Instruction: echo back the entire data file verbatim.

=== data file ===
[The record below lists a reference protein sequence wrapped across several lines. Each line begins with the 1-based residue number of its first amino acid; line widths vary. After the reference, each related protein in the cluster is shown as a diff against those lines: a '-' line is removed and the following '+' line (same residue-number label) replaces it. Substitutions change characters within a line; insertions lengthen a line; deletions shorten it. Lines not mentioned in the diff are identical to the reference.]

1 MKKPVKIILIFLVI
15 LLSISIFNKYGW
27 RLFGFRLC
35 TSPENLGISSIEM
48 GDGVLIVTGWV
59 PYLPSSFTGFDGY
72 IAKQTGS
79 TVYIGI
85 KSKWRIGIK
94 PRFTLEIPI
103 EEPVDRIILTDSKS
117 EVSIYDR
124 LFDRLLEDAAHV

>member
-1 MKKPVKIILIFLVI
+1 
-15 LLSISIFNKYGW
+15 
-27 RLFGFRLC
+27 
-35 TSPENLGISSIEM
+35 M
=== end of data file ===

[The record below lists a reference protein sequence wrapped across several lines. Each line begins with the 1-based residue number of its first amino acid; line widths vary. After the reference, each related protein in the cluster is shown as a diff against those lines: a '-' line is removed and the following '+' line (same residue-number label) replaces it. Substitutions change characters within a line; insertions lengthen a line; deletions shorten it. Lines not mentioned in the diff are identical to the reference.]

1 MKKPVKIILIFLVI
15 LLSISIFNKYGW
27 RLFGFRLC
35 TSPENLGISSIEM
48 GDGVLIVTGWV
59 PYLPSSFTGFDGY
72 IAKQTGS
79 TVYIGI
85 KSKWRIGIK
94 PRFTLEIPI
103 EEPVDRIILTDSKS
117 EVSIYDR
124 LFDRLLEDAAHV

>member
-1 MKKPVKIILIFLVI
+1 
-15 LLSISIFNKYGW
+15 
-27 RLFGFRLC
+27 
-35 TSPENLGISSIEM
+35 M